Friday, February 05, 2016

Moment's Greatest Hits 2

Another survey of recent faves.

Damon Che
The great Don Caballero drummer speaks in this essential Brad Cohan interview of "[learning] how to breathe behind the trap set over time." Quite an understatement, given that the style he developed in the early '90s and perfected on albums such as Don Caballero 2, What Burns Never Returns and American Don amounts to one of the most beautifully aerated percussive achievements I know. A true punishing caress. If you can watch this (dip in at, say, 3:20 for a quick taste) without weeping, inwardly or outwardly, at the raw poetry of each flail and bash, we have very different listening brains.

I only very recently gave Thee Speaking Canaries—the band in which Che plays guitar and sings—a close look, which seems like some kind of travesty. The '93 Songs for the Terrestrially Challenged album in particular is a triumph of muscular, offbeat indie rock. It has sort of this grandstanding classic-rock swagger about it (thanks to Nick for helping me spot the cover of Van Halen's "Girl Gone Bad" sandwiched into track 5), some incredibly tasty and eccentric riffing and the general sense of sprawling, indulgent abandon that makes the period of Don Cab I cite above so wonderful.

I highly recommend the tracks "Houses and Houses of Perfectness" and "Terrestrial/Famous No Space." Drumming in Damon Che's band must be a little like playing bass in Charles Mingus's (as Doug Watkins did here), but Noah Leger does a hell of a job of it on this record.

Also: shout-outs to Chunklet for their valuable work unearthing gems from the Che archive, e.g., Thee Speaking Canaries' Platter Base Must be Constructed of Moon Rock (on which Che plays all instruments) and Don Cab's Five Pairs of Crazy Pants. Wear 'Em (a sort of pre- and post-history of Don Cab's burly debut, For Respect).

This album continues to be an object of fascination and awe. Not to take anything away from the overall architecture of the songs and the LP, but the sheer amount of insanely cool moments on Ygg Huur is frankly obscene. (Let's start by talking about the crazed fanfare that breaks out around 5:20 into "Over Spirit.") Am also digging the new EP, Hyperion, which actually predates YH recording-wise, and I had a blast seeing them live at Saint Vitus last week.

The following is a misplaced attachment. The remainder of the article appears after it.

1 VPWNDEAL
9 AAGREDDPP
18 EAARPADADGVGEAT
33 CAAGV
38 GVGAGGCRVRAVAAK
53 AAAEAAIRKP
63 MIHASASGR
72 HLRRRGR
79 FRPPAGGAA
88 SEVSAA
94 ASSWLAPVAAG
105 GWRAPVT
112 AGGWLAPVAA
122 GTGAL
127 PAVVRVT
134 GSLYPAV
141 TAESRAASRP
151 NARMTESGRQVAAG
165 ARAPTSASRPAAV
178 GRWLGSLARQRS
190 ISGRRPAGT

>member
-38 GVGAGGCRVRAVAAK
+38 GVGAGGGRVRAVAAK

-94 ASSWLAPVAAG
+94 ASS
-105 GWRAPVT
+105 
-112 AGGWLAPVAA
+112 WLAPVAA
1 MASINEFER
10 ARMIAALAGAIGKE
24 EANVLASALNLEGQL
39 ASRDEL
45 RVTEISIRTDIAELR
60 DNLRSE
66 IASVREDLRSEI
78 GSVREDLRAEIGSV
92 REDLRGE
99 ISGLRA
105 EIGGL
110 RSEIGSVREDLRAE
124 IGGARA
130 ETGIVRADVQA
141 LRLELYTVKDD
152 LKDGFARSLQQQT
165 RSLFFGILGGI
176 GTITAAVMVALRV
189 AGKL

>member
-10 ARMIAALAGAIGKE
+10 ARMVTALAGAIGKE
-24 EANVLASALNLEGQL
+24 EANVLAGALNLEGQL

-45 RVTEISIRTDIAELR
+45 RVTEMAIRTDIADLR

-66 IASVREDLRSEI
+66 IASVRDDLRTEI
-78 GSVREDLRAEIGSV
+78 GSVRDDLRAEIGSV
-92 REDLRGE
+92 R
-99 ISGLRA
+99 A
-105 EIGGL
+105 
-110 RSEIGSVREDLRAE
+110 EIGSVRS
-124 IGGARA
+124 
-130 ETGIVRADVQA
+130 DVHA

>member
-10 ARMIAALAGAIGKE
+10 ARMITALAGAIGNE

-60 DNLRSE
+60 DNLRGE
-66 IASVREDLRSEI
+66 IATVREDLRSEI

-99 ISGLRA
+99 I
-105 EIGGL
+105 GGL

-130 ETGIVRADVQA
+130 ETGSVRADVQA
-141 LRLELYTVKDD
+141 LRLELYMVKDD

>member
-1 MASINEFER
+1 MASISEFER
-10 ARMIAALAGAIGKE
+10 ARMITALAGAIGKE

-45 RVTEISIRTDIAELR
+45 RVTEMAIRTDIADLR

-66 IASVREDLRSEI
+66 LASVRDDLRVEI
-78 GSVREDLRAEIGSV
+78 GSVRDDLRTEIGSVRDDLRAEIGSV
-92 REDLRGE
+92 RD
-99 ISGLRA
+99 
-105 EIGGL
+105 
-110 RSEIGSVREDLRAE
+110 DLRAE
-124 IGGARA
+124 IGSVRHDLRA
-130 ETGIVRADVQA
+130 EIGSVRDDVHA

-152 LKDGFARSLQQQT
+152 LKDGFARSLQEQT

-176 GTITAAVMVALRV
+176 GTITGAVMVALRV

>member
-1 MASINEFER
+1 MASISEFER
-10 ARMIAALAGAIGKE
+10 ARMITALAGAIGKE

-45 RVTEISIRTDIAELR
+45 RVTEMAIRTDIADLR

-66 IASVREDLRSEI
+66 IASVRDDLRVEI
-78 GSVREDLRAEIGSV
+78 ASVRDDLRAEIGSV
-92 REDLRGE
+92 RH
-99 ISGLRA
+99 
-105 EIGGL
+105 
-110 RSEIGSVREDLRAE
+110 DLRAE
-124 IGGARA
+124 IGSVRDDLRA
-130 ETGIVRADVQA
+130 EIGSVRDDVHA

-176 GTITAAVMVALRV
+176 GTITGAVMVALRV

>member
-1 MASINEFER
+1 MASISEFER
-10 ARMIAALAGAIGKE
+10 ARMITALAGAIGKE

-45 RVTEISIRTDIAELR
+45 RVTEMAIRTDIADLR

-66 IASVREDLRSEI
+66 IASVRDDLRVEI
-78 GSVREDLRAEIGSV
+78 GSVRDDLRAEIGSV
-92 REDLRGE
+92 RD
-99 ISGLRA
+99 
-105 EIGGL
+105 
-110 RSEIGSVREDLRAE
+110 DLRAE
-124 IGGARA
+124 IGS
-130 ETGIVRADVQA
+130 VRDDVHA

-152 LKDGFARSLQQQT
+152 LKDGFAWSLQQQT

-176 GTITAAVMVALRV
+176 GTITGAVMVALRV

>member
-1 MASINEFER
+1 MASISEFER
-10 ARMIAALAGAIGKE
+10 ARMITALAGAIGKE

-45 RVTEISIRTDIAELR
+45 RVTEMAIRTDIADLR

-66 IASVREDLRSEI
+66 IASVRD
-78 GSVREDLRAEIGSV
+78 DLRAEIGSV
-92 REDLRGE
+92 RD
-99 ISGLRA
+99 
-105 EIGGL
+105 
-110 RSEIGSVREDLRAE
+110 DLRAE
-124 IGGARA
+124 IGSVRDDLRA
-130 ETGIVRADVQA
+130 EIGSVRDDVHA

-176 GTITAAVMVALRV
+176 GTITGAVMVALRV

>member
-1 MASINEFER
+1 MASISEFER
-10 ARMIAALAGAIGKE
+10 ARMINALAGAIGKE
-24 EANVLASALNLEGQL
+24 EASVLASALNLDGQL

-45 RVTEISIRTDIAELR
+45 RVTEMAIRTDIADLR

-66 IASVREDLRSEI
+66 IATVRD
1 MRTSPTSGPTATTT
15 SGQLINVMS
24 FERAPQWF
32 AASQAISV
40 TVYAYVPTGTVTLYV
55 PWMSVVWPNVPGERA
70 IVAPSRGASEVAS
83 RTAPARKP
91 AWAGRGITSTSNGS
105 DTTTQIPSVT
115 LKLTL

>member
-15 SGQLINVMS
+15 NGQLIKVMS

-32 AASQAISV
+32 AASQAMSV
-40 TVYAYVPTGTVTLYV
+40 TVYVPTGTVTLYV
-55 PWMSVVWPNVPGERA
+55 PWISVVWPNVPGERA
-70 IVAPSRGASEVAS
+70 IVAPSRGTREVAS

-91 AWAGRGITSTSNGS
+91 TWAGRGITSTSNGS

Leonard Cohen
Cohen is a genius, and I hang on his every word. Been digging into a few of the '70s albums that I never knew as well as I wanted to. I've loved, and very often feared, Songs of Leonard Cohen and Songs From a Room for ages, but there's something about the period that follows (Songs of Love and Hate, New Skin for the Old Ceremony, Death of a Ladies' Man and Recent Songs) that's really speaking to me right now. The early stuff has that beautiful austerity, but during this phases, he's really letting it rip in an appealing way, getting as bawdy ("Don't Go Home With Your Hard-On"), mythic ("The Guests"), depressive ("Dress Rehearsal Rag"), ominous ("Avalanche"), sardonic ("Is This What You Wanted") or straight-up manic as he pleases. To exemplify that latter quality, let's focus for a second on the final minute or so of "Memories":

Bruce Springsteen
A younger and more populist singer-songwriter hero. I'm all in with The River, thanks in part to the recent reissue, and I can't wait to see Springsteen and Co. play it live on March 28. On paper, everything about this period of Springsteen seems contrived: the portraits of small-town love, heartbreak and socioeconomic struggle. But in execution, it's sublime. You don't even have to suspend your disbelief when listening to a master like this—you simply soak up the conviction and dramatic truth radiating from the songs.

Jon Theodore
Picking up on the Che thread from above, another one of the great drummers of our time narrates the story of his life and music in this extremely valuable Dean Delray podcast episode. I find the accounts of him joining the Mars Volta and Queens of the Stone Age—probably the two greatest Big Rock Bands of the past 20 or so years—to be particularly thrilling and inspiring. Bonus: This is probably the closest we'll get to a thorough examination of Theodore's incredible, hopefully not-defunct One Day as a Lion project with Zack de la Rocha.

Mastication of Brutality Uncontrolled
Yes, you read that right. In recent years, I've developed a serious soft spot for the lunatic sub-sub-genre of death metal known variously as "brutal" or "slam." You often find this stuff coming out of Europe and Asia, and labels such as Willowtip, New Standard Elite and Unique Leader are always reliable outlets for the freshest and sickest offerings. (The connoisseurs at Burning Ambulance, Isolation Grind and Invisible Oranges also help keep me in the loop.) Anyway, the below—the 2015 debut LP by Germany's MOBU—was just something I stumbled across on YouTube while browsing for new delights in this genre. Skip the first track and dive right into "Mother Earth Abortion."

I find the over-the-top, almost giddy quality of this music to be profoundly life-affirming. It wears its off-the-charts technicality lightly and practically begs you to scoff at how absurd it comes off by any normalized standard of what music ought to sound like. And yet, brutal death metal is an extremely narrow niche, with its own rules of production, technique, etc. As with any example of such a tightly defined style, the pleasure is in the details—here, it's those laser-gun guitar strobes and rapid-fire "He can't possibly be saying words" grunt/squeal/retch vocals. Turn off your brain and savor the splatter.

Earth, Wind and Fire
Respect to Maurice White. I need to get to know this wonderful music much better than I do.

P.S. I invite you to enjoy this recently launched craw website, expertly designed by my dear friend Drew.

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